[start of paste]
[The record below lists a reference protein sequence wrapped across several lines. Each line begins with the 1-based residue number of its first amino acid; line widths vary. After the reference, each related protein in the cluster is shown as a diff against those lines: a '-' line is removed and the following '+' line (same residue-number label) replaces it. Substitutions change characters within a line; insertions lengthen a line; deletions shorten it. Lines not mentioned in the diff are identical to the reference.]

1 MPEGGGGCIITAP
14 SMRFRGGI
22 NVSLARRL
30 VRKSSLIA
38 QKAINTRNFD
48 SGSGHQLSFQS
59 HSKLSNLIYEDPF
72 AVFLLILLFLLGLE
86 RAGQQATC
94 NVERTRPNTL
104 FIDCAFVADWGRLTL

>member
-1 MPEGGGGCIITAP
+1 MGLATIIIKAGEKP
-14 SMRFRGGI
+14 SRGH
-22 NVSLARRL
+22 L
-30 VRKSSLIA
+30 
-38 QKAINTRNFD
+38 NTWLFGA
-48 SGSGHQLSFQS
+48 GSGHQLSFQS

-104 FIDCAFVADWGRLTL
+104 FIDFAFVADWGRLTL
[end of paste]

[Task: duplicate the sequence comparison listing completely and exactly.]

[The record below lists a reference protein sequence wrapped across several lines. Each line begins with the 1-based residue number of its first amino acid; line widths vary. After the reference, each related protein in the cluster is shown as a diff against those lines: a '-' line is removed and the following '+' line (same residue-number label) replaces it. Substitutions change characters within a line; insertions lengthen a line; deletions shorten it. Lines not mentioned in the diff are identical to the reference.]

1 MPEGGGGCIITAP
14 SMRFRGGI
22 NVSLARRL
30 VRKSSLIA
38 QKAINTRNFD
48 SGSGHQLSFQS
59 HSKLSNLIYEDPF
72 AVFLLILLFLLGLE
86 RAGQQATC
94 NVERTRPNTL
104 FIDCAFVADWGRLTL

>member
-1 MPEGGGGCIITAP
+1 MGLATIIIKAGEKP
-14 SMRFRGGI
+14 SRGH
-22 NVSLARRL
+22 L
-30 VRKSSLIA
+30 
-38 QKAINTRNFD
+38 NTWLFGA
-48 SGSGHQLSFQS
+48 GSGHQLSFQS

-104 FIDCAFVADWGRLTL
+104 FIDFAFVADWGRLTL